Warehouse Management

Warehouse Management (WMS) Systems & Software, picking, Third party logistics, Inventory control, TMS, YMS, Cross docking, Virtual Warehouse and Web based WMS for optimal stock control in the warehouse.

Lees sees snowball effect of real-time warehouse management

Lees sees snowball effect of real-time warehouse management
One of the best things about Indigo is their wealth of experience in the food industry. Their consultants are highly knowledgeable and have helped us to apply the best insights from all their client projects to benefit our operation. We have made huge improvements to stock accuracy, traceability and efficiency, future proofing our business for years to come.”
Steven Purves, Supply Chain Director at Lees of Scotland

Lees of Scotland has been producing a range of iconic confectionery including snowballs, teacakes and meringues, since the 1930s. An important local employer, the company operates from a purpose built, 82,000 ft manufacturing facility in Coatbridge, near Glasgow. Now a £20m a year business, innovation is an important factor in the company’s continued success and the launch of a new range of nut and gluten free ‘Macaringues’, an allergy friendly alternative to baked macarons, demonstrates this.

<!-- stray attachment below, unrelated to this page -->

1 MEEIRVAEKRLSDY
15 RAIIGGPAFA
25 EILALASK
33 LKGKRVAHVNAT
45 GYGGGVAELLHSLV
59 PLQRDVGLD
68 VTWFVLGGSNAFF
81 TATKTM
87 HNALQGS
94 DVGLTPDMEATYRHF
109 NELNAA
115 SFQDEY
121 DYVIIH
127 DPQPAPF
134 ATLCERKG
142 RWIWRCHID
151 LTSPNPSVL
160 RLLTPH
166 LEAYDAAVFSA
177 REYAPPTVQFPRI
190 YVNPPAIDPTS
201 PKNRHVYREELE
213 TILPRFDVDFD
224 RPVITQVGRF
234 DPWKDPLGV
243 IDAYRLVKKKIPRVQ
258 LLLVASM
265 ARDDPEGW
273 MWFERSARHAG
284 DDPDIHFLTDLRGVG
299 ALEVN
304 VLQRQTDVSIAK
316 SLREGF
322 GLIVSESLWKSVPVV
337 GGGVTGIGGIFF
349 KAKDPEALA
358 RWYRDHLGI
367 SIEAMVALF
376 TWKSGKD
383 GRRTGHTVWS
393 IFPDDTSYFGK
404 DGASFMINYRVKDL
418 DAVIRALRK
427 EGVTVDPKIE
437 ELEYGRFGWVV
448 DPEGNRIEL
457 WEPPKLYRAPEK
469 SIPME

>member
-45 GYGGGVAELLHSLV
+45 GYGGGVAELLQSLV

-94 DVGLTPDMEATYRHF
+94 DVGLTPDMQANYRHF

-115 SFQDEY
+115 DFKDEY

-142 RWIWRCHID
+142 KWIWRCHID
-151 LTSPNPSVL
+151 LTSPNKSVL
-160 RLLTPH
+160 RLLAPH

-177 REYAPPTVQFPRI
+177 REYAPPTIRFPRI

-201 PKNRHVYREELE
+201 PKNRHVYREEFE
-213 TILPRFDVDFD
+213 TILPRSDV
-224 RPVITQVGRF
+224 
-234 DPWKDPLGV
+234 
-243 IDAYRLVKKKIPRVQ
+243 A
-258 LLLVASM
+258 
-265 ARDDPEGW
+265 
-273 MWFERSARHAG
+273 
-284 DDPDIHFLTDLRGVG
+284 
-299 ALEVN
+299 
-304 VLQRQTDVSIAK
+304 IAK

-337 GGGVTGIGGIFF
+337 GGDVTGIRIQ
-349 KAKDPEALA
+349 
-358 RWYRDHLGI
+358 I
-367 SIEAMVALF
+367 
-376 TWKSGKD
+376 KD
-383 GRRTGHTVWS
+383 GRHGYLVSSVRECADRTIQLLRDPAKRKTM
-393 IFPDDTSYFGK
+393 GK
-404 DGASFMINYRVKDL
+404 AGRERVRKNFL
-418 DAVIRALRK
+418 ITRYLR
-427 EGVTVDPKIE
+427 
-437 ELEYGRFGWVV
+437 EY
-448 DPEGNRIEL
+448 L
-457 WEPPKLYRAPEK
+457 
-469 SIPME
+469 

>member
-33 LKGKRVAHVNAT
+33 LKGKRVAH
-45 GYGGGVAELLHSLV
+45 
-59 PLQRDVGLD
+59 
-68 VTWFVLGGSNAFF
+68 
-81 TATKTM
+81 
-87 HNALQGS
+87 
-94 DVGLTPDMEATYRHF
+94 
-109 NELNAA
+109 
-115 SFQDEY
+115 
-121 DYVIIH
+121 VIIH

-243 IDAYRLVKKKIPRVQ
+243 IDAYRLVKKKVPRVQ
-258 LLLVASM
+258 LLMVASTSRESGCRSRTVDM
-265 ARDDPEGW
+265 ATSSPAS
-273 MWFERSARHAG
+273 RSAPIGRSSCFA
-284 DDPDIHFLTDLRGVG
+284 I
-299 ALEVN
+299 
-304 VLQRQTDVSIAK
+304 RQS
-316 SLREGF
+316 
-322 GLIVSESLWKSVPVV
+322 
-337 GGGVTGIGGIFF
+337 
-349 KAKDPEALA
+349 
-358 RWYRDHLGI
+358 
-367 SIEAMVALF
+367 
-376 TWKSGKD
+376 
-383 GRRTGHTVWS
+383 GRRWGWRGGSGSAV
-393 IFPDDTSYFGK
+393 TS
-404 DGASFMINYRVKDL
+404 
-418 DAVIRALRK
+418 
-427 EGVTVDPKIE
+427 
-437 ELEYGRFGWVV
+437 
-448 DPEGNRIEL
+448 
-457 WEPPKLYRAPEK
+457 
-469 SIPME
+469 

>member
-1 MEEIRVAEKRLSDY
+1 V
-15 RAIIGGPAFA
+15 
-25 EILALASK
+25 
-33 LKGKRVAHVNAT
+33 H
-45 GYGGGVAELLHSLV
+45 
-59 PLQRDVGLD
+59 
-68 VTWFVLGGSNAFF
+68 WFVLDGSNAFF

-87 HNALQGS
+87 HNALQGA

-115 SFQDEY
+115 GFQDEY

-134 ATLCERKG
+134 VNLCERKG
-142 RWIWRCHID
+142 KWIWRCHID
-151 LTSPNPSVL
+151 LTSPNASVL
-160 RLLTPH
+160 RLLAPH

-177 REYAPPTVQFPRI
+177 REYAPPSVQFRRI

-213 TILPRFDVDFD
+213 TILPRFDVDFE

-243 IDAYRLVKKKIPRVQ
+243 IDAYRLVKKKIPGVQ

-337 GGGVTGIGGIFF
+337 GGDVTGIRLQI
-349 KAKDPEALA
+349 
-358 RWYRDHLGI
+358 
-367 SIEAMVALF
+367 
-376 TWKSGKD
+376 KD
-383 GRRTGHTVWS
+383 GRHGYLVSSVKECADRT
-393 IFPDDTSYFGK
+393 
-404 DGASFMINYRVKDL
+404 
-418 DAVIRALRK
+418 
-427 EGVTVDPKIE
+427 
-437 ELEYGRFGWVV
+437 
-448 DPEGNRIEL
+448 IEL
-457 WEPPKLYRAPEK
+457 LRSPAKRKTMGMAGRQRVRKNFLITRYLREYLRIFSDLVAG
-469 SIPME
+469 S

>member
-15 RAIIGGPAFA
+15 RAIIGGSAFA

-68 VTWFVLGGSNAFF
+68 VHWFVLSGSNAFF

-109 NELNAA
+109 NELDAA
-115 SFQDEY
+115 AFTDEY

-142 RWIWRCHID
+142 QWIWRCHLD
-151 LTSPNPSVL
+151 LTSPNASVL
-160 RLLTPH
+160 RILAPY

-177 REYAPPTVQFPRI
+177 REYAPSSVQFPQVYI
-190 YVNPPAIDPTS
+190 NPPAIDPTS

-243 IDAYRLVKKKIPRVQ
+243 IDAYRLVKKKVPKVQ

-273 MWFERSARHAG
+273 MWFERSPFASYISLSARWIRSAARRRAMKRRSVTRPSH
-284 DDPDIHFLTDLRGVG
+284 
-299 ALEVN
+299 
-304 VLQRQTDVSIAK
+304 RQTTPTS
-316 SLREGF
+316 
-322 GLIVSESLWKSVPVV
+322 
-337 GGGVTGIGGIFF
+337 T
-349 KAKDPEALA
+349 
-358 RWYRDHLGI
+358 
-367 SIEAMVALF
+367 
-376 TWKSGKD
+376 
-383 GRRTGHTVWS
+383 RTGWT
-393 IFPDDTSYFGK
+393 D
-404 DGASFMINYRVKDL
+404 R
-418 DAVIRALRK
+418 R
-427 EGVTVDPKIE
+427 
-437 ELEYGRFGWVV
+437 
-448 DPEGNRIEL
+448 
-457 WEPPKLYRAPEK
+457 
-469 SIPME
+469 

As a business with traditional values, Lees had previously managed some elements of its warehouse operation using a paper-based system. This involved documenting in detail every item coming into the facility, its use within the manufacturing process and concluding with warehouse pallet references for the storage of finished goods and final destination locations, as products left the site for retail.

Up to date information for use across the business
One area where Lees faced the most administrative challenges was handling and storage of finished goods. This involved warehouse operatives writing down best before date and batch number details of thousands of products coming from production by hand. Apart from being time consuming, the system was highly prone to errors and handwriting could be illegible. This then created problems further down the supply chain, when a team of administrators would input the data onto Lees’ ERP system and the delay resulted in system data that was never completely up to date.